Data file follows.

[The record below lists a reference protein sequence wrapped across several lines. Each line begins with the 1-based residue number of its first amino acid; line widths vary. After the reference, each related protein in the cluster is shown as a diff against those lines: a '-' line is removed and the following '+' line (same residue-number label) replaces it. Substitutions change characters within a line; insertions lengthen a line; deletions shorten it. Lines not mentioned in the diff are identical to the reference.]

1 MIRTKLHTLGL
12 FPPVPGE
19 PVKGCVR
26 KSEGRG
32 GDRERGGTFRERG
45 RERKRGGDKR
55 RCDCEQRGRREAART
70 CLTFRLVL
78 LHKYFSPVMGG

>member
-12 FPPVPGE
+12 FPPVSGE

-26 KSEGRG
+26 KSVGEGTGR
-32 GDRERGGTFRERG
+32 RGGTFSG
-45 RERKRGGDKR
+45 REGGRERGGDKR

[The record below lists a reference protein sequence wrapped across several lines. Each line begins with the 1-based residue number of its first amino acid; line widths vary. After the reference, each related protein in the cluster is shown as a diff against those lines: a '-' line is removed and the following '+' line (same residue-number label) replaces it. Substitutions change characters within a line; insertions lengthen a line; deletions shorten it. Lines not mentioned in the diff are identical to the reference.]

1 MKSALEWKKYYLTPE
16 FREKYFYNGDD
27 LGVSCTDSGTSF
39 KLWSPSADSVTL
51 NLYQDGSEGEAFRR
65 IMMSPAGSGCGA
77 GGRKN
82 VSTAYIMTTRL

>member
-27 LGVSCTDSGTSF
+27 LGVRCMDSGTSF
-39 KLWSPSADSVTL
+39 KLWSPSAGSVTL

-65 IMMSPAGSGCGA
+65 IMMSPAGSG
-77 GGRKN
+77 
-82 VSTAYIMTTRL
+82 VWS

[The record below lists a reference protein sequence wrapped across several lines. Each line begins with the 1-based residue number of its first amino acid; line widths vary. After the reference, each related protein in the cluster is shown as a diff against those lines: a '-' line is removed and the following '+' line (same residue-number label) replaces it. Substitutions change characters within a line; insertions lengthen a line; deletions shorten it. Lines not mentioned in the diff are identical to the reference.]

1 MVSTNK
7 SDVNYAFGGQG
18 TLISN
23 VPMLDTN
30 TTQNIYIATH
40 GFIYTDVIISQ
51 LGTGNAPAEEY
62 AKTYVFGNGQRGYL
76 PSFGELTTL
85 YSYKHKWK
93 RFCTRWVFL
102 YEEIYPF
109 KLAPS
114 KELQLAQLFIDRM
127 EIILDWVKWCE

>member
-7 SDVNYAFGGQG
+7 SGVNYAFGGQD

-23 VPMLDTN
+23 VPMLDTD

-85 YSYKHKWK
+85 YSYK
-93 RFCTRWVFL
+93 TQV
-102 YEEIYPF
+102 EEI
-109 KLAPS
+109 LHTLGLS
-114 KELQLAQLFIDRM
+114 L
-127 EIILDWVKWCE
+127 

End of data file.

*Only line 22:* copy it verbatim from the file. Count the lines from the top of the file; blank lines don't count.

16 FREKYFYNGDD